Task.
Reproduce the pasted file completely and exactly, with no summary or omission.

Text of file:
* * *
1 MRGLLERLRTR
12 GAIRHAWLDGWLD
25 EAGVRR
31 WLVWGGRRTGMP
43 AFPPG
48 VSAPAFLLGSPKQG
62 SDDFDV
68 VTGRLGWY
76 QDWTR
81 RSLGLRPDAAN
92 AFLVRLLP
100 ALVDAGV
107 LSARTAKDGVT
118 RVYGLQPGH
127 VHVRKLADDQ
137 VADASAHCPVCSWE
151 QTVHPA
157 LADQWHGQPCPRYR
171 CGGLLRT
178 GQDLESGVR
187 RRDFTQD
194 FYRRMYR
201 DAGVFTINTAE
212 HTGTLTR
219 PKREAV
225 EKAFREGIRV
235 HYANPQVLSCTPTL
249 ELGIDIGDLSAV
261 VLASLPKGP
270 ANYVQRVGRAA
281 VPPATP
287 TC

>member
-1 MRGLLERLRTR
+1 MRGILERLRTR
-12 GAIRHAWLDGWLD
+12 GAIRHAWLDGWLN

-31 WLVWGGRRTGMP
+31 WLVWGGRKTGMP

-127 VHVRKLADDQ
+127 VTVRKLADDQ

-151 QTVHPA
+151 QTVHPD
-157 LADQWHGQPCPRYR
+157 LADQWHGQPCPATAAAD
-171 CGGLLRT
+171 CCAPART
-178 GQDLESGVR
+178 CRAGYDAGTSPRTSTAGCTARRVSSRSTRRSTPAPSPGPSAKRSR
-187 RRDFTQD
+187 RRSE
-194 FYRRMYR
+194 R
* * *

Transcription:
1 MRGLLERLRTR
12 GAIRHAWLDGWLD
25 EAGVRR
31 WLVWGGRRTGMP
43 AFPPG
48 VSAPAFLLGSPKQG
62 SDDFDV
68 VTGRLGWY
76 QDWTR
81 RSLGLRPDAAN
92 AFLVRLLP
100 ALVDAGV
107 LSARTAKDGVT
118 RVYGLQPGH
127 VHVRKLADDQ
137 VADASAHCPVCSWE
151 QTVHPA
157 LADQWHGQPCPRYR
171 CGGLLRT
178 GQDLESGVR
187 RRDFTQD
194 FYRRMYR
201 DAGVFTINTAE
212 HTGTLTR
219 PKREAV
225 EKAFREGIRV
235 HYANPQVLSCTPTL
249 ELGIDIGDLSAV
261 VLASLPKGP
270 ANYVQRVGRAA
281 VPPATP
287 TC

>member
-1 MRGLLERLRTR
+1 MRGILERLRTR
-12 GAIRHAWLDGWLD
+12 GAIRHAWLDGWLN

-31 WLVWGGRRTGMP
+31 WLVWGGRKTGMP

-127 VHVRKLADDQ
+127 VTVRKLADDQ

-151 QTVHPA
+151 QTVHPD
-157 LADQWHGQPCPRYR
+157 LADQWHGQPCPATAAAD
-171 CGGLLRT
+171 CCAPART
-178 GQDLESGVR
+178 CRAGYDAGTSPRTSTAGCTARRVSSRSTRRSTPAPSPGPSAKRSR
-187 RRDFTQD
+187 RRSE
-194 FYRRMYR
+194 R